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Battle Chariots

 

Disciplines > WarfareThe Six Secret Teachings > 6.8 Battle Chariots

Teaching set  | Observed lessons | Discussion | See also

 

Teaching set

Leopard Secret Teachings 6.8 (58)

Observed lessons

  • There are ten fatal terrains that the chariot should avoid:
    • Where a retreat path is blocked
    • When it takes a long time to reach the enemy in pursuit
    • When land ahead is easy but land to the rear is difficult
    • Narrow and obstructing areas that make maneuver and retreat difficult
    • Where the land is muddy, marshy or soft
    • Where there are steep cliffs and hills that limit routes
    • When there is luxuriant grasses that suggest excessive water supplies
    • Where there are few chariots and little enemy infantry that are easily overrun
    • Where there are ravines, ditches, rivers and hills
    • When it has been raining hard
  • There are eight situations that are advantageous to chariots:
    • When the enemy have not set their ranks in order
    • When the flags and pennants of the enemy are moving, showing they are not settled
    • When some of the enemy advance while others retreat
    • When officers and troops are still looking at one another
    • When they appear doubtful during advance
    • When the enemy army is suddenly frightened
    • When fighting on easy terrain at dusk
    • When they are just setting camp after a hard march

Discussion

Battle chariots were the heavy armored vehicles of their day. They were fast, though not as fast as a single cavalry rider. What they lacked in speed they made up for in weight and power. A foot soldier would be terrified by an approaching chariot, which could either run them over or cut them down.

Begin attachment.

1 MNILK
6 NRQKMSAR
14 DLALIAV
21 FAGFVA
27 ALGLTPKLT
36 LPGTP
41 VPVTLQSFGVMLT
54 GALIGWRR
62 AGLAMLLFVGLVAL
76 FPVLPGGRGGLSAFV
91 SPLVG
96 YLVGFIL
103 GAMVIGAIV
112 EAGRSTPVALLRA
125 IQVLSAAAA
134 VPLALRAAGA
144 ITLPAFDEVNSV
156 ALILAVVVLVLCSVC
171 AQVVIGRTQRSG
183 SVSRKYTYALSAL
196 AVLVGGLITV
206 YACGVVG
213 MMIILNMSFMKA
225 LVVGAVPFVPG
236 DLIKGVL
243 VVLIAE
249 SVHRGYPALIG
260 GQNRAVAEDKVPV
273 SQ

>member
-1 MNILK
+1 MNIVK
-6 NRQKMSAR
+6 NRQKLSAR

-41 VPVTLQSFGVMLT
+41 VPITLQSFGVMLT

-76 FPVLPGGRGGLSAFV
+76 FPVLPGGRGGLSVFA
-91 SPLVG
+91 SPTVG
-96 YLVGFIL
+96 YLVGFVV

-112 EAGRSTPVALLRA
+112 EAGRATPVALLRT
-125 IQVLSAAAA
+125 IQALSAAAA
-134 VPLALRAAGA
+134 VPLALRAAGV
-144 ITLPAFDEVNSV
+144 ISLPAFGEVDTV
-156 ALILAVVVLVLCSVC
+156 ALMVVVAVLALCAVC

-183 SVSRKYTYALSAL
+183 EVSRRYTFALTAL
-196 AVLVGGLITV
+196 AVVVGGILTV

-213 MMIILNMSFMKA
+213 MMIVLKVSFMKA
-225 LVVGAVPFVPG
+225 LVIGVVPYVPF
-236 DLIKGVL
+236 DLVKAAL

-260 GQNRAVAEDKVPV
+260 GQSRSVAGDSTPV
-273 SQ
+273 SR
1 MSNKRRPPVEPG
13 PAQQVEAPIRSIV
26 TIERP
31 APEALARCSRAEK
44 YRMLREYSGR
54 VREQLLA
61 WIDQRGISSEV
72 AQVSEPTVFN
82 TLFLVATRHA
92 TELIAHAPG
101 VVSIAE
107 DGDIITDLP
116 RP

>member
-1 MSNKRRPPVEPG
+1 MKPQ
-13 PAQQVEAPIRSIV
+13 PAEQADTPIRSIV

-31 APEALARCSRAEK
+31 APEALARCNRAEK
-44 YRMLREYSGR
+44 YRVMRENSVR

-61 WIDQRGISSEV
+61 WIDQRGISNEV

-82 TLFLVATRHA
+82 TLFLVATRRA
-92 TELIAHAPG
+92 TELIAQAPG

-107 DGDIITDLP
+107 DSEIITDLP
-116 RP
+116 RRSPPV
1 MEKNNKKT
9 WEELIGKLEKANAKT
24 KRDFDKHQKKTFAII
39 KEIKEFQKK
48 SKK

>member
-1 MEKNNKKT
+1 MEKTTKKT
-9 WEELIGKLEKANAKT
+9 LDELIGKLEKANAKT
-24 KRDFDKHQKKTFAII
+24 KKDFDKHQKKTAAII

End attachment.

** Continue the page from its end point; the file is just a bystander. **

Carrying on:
Chariots, like their modern equivalents, had drawbacks. Being wheeled, they were limited to relatively smooth and level ground. Being heavy, they would quickly become bogged down in soft ground. They need firmer, flatter ground than horses, which can navigate far more difficult terrain. This also limits the routes that chariots can take when maneuvering and retreating, which makes it easier to waylay them. This is also true now for tanks and other powered machines and the ten fatal terrains still need to be considered.

Chariots are most effective when there is disorder, such as before they are ready to fight or when other fighting has broken their ranks. The chariots can then smash through and cause further havoc.

See also

Learning

 

Sawyer, R.D. (1993). The Seven Military Classics of Ancient China, Basic Books

 

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